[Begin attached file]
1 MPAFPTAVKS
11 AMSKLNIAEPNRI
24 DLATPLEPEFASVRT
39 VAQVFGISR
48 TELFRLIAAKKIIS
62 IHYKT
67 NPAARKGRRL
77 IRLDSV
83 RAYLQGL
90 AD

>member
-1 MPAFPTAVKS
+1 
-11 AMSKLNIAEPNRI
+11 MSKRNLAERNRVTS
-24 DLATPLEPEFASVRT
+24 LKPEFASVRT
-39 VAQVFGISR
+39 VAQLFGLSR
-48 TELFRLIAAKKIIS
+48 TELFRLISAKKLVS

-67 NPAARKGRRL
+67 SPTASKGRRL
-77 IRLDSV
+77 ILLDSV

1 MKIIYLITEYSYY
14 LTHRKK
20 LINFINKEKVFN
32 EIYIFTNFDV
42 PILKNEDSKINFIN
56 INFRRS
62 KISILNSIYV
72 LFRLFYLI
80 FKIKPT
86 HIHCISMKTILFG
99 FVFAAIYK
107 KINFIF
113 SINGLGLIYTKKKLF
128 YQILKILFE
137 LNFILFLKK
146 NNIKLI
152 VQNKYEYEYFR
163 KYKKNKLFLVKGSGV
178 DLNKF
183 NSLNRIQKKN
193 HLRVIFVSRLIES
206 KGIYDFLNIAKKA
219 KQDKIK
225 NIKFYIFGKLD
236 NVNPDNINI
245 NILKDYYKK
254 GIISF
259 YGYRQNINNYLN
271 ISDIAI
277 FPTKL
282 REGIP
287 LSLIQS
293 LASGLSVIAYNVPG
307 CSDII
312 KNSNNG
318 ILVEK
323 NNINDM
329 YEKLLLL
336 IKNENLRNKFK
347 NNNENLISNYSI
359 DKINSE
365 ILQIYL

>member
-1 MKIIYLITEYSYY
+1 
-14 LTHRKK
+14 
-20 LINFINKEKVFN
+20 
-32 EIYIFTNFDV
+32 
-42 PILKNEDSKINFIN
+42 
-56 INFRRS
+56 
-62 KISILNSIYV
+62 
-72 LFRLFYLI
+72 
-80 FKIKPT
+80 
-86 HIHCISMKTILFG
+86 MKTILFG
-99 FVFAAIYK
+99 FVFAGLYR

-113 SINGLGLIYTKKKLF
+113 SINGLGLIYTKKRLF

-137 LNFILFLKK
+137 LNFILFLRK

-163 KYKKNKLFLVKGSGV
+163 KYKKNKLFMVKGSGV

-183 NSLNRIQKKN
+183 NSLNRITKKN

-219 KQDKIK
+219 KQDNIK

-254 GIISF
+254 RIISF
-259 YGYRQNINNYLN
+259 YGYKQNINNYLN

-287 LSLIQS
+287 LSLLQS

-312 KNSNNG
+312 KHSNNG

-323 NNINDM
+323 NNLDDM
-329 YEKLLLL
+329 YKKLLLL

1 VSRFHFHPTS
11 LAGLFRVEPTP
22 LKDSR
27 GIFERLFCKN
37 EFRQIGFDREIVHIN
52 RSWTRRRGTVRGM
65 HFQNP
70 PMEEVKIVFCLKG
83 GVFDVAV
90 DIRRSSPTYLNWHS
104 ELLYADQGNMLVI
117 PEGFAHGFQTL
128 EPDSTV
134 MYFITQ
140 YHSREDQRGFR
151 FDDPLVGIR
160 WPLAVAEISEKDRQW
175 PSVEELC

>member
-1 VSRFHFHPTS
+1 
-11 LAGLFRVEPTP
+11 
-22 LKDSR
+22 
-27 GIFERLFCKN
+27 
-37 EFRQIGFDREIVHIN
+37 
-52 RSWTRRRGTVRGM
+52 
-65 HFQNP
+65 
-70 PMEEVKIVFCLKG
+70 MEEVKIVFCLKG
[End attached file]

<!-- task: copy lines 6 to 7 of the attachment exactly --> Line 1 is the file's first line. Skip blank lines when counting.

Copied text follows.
62 IHYKT
67 NPAARKGRRL